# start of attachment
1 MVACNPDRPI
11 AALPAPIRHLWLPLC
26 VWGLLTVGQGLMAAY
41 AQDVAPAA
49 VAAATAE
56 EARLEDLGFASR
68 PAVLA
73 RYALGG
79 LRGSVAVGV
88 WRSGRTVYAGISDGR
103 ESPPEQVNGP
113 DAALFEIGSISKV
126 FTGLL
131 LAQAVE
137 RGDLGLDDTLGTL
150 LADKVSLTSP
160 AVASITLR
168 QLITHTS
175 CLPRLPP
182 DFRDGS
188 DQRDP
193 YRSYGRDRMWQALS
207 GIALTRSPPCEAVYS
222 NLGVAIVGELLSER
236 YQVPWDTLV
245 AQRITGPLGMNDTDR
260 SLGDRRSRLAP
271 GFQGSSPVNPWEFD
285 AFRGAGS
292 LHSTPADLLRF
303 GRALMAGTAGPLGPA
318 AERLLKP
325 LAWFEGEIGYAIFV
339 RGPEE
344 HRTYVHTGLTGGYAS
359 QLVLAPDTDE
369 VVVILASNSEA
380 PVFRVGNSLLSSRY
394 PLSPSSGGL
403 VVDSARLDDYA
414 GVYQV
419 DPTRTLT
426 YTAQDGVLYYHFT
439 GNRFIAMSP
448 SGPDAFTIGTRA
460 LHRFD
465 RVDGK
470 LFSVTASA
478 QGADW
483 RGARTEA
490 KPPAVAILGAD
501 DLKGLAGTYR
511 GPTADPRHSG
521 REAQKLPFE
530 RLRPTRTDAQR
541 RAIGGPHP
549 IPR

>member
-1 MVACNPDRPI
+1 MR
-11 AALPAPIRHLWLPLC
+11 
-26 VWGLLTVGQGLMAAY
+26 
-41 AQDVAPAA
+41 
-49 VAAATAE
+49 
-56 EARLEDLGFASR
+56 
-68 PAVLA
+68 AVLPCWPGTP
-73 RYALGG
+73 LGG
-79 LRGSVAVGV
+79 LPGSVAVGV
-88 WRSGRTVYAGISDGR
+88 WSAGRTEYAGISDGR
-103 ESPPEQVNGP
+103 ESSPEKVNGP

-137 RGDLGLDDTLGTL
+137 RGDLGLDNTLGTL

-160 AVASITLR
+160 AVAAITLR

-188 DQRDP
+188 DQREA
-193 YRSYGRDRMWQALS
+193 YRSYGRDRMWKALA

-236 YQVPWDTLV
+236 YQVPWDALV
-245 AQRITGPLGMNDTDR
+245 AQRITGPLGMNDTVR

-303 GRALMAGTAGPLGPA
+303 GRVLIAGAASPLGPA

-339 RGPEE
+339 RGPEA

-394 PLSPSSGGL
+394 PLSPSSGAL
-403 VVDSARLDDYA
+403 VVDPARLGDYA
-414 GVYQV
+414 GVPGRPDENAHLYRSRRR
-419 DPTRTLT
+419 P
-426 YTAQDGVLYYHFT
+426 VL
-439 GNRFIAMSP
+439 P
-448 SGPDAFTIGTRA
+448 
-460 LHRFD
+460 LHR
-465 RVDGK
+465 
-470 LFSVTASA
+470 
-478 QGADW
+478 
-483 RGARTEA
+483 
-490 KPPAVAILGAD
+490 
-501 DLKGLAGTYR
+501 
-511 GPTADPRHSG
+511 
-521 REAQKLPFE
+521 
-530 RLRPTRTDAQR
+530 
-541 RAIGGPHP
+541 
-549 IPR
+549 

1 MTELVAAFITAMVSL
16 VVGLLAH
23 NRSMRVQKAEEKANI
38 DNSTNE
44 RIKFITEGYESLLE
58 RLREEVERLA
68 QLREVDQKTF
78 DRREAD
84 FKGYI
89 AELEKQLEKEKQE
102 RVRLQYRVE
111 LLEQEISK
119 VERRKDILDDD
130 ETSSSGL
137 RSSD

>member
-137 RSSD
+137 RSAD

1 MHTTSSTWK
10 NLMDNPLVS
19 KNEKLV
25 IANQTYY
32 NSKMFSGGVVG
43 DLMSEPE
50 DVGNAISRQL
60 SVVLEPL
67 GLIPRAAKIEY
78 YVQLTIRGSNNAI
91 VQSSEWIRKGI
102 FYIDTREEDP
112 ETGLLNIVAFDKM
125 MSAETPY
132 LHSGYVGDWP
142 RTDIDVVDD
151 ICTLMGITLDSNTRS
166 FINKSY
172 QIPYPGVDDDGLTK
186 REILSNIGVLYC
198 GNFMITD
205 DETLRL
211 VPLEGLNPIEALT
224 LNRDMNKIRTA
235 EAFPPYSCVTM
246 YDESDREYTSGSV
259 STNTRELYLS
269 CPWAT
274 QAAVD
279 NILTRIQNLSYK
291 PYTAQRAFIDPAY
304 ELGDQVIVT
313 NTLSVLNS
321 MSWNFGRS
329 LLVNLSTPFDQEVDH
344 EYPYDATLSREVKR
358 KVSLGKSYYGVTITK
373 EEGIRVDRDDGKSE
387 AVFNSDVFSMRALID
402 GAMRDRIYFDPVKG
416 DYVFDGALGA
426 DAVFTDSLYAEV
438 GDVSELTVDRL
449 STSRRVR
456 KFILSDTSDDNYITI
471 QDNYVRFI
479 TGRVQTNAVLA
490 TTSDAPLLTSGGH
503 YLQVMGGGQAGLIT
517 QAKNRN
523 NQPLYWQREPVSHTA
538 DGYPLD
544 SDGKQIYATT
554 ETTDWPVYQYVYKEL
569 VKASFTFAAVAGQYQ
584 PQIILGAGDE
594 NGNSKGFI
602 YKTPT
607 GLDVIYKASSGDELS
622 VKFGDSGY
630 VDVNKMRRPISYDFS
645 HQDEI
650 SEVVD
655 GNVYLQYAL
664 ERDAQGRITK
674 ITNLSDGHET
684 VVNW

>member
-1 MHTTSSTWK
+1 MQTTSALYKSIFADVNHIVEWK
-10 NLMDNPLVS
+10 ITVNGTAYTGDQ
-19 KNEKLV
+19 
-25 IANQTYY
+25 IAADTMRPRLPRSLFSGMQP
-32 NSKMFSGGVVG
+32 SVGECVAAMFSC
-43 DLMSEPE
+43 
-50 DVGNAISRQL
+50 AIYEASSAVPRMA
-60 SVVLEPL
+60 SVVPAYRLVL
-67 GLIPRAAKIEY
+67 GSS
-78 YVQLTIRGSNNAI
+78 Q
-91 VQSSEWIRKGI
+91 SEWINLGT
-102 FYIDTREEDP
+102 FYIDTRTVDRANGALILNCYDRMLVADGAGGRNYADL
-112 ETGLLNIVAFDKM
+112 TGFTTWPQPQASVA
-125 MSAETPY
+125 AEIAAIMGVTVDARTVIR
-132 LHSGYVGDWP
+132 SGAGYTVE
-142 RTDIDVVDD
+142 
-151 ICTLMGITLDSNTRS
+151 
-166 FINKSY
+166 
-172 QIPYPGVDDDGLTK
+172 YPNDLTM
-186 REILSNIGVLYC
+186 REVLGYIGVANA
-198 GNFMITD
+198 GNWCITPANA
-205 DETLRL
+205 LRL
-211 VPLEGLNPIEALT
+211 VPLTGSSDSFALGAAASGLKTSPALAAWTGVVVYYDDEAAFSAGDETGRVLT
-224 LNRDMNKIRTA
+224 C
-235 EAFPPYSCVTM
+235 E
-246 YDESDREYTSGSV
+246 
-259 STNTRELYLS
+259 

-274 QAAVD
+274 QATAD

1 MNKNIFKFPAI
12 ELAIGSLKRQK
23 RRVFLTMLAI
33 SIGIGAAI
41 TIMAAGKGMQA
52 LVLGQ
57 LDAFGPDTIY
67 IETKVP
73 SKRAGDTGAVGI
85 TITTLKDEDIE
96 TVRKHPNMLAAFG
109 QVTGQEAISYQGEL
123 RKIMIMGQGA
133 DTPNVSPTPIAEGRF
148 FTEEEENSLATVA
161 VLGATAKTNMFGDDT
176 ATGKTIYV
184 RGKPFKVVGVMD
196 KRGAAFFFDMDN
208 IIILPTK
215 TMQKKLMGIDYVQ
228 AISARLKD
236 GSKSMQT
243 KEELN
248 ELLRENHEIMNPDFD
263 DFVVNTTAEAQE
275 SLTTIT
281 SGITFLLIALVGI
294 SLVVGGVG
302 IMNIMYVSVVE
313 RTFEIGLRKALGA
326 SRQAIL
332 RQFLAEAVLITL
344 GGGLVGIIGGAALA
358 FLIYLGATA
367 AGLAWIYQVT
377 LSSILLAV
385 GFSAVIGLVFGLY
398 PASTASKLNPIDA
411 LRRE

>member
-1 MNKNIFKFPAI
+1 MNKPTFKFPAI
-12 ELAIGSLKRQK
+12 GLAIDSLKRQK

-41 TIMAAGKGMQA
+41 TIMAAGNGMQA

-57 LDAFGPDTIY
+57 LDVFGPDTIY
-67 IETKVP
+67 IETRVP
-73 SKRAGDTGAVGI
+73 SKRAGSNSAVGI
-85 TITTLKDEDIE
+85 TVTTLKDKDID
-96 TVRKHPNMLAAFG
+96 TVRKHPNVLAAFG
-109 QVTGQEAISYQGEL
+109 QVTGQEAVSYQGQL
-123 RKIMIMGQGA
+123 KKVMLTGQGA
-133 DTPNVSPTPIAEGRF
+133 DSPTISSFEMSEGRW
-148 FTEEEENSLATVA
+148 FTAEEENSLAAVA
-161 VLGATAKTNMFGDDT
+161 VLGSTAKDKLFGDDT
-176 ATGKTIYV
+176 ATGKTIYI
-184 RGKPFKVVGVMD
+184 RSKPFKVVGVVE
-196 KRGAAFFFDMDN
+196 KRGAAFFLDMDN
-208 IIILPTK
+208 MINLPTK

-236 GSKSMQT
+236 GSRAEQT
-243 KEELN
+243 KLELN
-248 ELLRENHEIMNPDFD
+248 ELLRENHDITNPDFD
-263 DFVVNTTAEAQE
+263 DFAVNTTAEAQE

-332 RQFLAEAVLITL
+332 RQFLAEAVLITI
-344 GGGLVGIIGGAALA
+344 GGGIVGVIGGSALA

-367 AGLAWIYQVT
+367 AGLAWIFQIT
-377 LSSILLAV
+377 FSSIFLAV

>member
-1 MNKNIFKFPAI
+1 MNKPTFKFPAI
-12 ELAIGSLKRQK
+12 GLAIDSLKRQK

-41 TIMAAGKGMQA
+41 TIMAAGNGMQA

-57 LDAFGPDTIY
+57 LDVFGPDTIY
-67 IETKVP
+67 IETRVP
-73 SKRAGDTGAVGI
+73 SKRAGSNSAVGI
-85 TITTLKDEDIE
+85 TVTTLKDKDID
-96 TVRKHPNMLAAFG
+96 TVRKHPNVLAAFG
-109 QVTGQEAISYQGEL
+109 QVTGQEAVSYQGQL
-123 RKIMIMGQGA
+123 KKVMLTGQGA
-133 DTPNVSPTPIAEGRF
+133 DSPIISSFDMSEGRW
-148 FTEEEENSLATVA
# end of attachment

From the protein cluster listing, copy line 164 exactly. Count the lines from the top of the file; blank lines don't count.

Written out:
102 FYIDTREEDP